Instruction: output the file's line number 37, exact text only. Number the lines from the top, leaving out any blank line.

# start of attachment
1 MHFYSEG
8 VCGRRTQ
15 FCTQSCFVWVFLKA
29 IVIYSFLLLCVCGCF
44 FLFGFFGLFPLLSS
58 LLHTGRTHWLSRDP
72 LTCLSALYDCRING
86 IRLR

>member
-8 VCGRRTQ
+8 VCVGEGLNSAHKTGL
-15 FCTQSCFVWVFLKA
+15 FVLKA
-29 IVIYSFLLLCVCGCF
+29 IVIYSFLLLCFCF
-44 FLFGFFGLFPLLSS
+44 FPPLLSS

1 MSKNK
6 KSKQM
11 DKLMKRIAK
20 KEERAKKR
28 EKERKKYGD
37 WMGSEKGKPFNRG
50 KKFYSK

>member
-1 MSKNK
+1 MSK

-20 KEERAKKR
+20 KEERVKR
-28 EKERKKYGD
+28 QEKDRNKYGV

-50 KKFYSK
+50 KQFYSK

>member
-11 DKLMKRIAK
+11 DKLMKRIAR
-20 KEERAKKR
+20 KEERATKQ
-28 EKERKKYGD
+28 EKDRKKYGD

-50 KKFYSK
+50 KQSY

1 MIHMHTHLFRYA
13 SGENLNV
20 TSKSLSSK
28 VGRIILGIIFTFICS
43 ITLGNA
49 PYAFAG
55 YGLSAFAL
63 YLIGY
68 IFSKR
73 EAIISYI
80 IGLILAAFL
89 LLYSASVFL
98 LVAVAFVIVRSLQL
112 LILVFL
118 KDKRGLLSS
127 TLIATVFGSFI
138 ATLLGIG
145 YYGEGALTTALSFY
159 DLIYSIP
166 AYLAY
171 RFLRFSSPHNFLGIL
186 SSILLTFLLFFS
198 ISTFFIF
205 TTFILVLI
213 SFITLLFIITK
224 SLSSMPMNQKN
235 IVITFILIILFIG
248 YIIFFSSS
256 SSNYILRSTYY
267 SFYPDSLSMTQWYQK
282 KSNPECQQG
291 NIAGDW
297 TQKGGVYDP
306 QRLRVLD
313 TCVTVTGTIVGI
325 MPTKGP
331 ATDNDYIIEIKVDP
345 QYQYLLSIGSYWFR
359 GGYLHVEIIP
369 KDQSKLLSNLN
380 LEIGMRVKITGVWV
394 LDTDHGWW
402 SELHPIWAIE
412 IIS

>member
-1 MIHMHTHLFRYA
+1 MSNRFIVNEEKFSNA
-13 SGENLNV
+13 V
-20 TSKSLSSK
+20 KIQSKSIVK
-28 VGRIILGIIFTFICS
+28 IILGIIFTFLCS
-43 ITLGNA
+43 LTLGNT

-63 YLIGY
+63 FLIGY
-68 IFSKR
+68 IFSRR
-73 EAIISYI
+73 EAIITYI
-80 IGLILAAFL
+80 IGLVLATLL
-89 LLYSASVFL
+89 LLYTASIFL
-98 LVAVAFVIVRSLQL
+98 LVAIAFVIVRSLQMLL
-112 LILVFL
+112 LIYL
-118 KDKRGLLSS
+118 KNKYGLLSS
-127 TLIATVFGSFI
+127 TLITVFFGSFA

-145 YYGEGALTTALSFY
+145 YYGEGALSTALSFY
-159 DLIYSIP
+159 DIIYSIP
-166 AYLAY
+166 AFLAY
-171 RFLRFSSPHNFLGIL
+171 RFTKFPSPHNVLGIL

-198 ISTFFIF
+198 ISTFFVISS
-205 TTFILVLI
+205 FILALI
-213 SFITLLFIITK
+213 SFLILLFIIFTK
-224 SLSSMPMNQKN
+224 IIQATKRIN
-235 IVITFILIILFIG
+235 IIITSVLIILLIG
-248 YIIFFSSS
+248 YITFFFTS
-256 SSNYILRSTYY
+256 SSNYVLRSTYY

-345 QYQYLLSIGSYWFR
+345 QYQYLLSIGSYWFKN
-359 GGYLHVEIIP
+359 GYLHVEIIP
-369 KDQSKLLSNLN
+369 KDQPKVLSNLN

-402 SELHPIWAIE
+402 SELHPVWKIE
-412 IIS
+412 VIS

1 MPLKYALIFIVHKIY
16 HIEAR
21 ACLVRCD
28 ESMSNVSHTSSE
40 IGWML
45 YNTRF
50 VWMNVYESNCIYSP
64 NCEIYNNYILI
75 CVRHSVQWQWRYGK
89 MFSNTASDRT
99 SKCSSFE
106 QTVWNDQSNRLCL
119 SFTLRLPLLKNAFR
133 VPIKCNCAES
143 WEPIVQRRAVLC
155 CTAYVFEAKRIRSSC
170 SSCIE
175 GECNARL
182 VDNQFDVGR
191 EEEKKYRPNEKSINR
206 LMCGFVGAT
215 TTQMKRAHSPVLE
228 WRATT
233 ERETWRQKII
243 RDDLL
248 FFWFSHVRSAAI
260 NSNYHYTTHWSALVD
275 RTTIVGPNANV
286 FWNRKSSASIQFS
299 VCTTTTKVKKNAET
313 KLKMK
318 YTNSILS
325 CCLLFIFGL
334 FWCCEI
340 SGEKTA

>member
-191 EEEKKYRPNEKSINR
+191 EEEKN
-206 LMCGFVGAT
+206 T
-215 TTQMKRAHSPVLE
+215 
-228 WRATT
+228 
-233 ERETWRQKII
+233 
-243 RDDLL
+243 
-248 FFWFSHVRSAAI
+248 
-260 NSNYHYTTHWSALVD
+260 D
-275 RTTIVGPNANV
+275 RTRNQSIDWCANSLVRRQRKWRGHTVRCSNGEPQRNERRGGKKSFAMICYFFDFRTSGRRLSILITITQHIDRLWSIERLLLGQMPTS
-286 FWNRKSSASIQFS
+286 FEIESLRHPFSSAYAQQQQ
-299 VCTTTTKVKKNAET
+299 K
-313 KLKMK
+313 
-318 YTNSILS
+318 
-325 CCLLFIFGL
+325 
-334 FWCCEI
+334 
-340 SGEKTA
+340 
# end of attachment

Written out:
-20 KEERAKKR